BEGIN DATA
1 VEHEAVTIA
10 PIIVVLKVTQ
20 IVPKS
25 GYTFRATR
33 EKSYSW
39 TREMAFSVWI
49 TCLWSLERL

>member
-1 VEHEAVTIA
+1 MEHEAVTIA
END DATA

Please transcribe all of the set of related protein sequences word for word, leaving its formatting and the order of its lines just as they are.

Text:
1 VEHEAVTIA
10 PIIVVLKVTQ
20 IVPKS
25 GYTFRATR
33 EKSYSW
39 TREMAFSVWI
49 TCLWSLERL

>member
-1 VEHEAVTIA
+1 MEHEAVTIA